Could Fiscalisation Really Solve the Problems of the Pension System?

József Banyár
PhD, Associate Professor,
Corvinus University of Budapest,
Senior Advisor,
Central Administration of National Pension Insurance, Budapest

Published in: Public Finance Quarterly 2017/3 (p. 411-419.)

SUMMARY: The financing of social security, including its pension and health insurance sub-systems, is closely linked to who the recipients are and what it is that they receive from the system, although in this respect the two sub-systems behave differently. For the financing of healthcare – owing to the large number of redistribution elements therein –, the choice between contribution-based and state financing is practically free, although there may be slight differences here as well. At the same time, under state financing only a citizen-based, equal size and lower amount basic pension is conceivable for pensions. To have a differentiated work pension similar to what we have today, the current contribution-based financing is needed, which does not mean that major reforms are not required to improve the existing system. The article is directly linked to the study by László Árva and László Mádi from last year, which in terms of social security generally recommended transitioning from contribution-based financing to direct state financing, while it failed to clarify that the current pension system would change as a result. In my article, I wished to establish that such a major financing change for pension would result in the radical transformation of the whole of the pension system, which may not be desirable.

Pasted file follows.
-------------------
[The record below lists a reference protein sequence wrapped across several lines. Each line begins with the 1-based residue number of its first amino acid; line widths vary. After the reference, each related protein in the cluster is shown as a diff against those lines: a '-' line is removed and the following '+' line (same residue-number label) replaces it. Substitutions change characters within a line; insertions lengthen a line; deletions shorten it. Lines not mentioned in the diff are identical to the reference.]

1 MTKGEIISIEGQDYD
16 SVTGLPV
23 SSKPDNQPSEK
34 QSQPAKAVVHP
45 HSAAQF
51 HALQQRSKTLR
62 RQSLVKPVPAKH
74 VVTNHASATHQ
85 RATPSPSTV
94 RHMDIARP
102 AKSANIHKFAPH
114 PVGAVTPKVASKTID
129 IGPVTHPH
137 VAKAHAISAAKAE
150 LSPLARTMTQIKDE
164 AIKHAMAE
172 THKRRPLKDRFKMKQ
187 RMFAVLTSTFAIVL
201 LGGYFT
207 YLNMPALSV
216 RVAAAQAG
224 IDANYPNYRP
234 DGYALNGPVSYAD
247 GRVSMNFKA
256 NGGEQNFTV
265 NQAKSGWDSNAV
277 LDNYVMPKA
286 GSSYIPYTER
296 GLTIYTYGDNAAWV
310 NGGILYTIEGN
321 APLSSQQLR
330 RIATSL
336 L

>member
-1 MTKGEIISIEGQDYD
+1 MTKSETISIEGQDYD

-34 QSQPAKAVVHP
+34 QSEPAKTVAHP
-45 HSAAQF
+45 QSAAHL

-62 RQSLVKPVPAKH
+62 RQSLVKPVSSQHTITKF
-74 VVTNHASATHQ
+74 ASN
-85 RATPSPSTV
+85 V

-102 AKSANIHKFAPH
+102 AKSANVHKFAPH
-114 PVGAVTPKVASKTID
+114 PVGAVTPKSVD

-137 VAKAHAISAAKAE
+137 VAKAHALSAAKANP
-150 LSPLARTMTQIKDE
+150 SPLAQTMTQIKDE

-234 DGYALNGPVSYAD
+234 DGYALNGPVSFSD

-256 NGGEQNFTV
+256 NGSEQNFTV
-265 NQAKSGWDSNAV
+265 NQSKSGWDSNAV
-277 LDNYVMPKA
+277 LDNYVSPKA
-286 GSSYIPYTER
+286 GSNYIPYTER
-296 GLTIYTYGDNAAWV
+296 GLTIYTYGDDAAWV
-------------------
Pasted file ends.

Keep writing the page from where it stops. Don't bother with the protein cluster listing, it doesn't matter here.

KEYWORDS: pension reform, fiscalisation, basic pension

H51, H55, H75

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